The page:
What If I Never Really Had My Lifelong Asthma?

Misdiagnosed, I have to figure out who I am without my illness.

Posted Aug 04, 2020

photo by Caroline Leavitt
Bye, bye inhalers. Now what?
Source: photo by Caroline Leavitt

I’m five when I change from a happy rambunctious little girl to a sickly one. It begins suddenly, with my needing to clear my throat, and then one day, I wake up and I can’t breathe.

My mom’s terrified and whisks me to a doctor who listens to my noisy lungs and makes me open my mouth for an inhaler that makes the wheeze go away but pounds my heart. “Asthma,” he says. It’s a heavy diagnosis for tiny shoulders, because it means this terrible feeling will happen again. “You have to be careful,” he tells me. “And then when will I get better?” I ask and he looks at my mother and she looks at me and no one says anything.

By eight, the kids at school call me “asthma head.”

“You’re a sick little girl,” I’m told, and I know that’s true because I’m in the ER a lot, and I always have meds to take and doctors to see. That’s who I am at ten and then at 17 and then into my twenties. I never tell anyone because being sick like that feels like a stain or a bad mark on my permanent record. Sick Girl! Handle with care!

When I become an adult and move to Manhattan, the first thing I do is get a pulmonologist who writes me out three prescriptions, one for inhaled steroids, which have horrific side effects, and a pill and then another rescue inhaler for when I am panting and terrified. The meds work.

Asthma defines me as surely as the chromosomes that determine my curly dark hair, my green eyes. I know it, but I try to keep others from knowing it, from thinking less of me because of it. When my mother asks how I am, I lie and tell her I outgrew my asthma so she won’t keep reminding me of how sick and fragile I am. I go to doctors, because I know they are the gods who can keep me healthy, and I am their sick, incurable patient.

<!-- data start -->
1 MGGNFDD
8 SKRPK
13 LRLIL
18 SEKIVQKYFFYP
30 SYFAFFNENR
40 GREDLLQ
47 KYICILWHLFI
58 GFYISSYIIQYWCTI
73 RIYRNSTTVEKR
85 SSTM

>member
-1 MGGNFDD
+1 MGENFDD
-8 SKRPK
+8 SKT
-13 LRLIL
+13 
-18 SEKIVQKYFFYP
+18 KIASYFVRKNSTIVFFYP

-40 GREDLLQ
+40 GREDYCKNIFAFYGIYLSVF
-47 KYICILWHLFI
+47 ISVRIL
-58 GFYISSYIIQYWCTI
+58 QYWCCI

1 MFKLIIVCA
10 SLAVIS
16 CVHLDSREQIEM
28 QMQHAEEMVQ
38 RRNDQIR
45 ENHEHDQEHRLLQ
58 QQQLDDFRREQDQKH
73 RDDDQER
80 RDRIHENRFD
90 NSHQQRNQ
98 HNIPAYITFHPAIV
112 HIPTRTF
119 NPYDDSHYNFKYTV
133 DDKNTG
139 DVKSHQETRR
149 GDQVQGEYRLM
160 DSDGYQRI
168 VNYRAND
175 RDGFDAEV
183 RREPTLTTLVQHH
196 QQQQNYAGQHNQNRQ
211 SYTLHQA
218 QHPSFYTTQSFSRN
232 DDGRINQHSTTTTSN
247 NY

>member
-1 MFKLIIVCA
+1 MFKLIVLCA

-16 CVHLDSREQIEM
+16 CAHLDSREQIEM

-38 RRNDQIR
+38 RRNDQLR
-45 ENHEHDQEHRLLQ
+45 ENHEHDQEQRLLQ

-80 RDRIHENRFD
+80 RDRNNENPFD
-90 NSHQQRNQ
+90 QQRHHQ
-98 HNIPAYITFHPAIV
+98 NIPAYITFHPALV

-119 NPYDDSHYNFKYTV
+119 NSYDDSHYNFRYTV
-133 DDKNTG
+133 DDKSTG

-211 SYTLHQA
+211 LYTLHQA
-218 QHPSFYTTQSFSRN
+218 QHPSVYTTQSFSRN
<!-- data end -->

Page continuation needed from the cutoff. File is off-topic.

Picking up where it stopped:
I don’t want to be asthmatic. When I think of the good things in my life—loving friends, a wonderful husband, a perfect son, and a prolific writing career—I tell myself, how lucky are you because despite the asthma you get to have these things! But sometimes, too, I tell myself, I get to have these things as payback for being sick, and if I wasn’t sick, then maybe those good things would vanish.

One day, years later, when I’m writing a novel, this character, a little boy, shows up with asthma. I delete the pages, but he keeps showing up, and when I tell another writer friend, she sagely says, “Sometimes what you don’t want to write about is exactly what you should write about.” So I do. I give him my wheezing, my terror, and I begin to feel compassion for him.

To my surprise, after this book, my asthma identity has changed again, only this time, I am a champion spokeswoman for what I call “no-shame asthma.” My platform, this book, gives me some power to do good in the world because of my asthma. Speak up, I tell people. Live with your asthma but don’t let it mock you. I  become no-shame Caroline.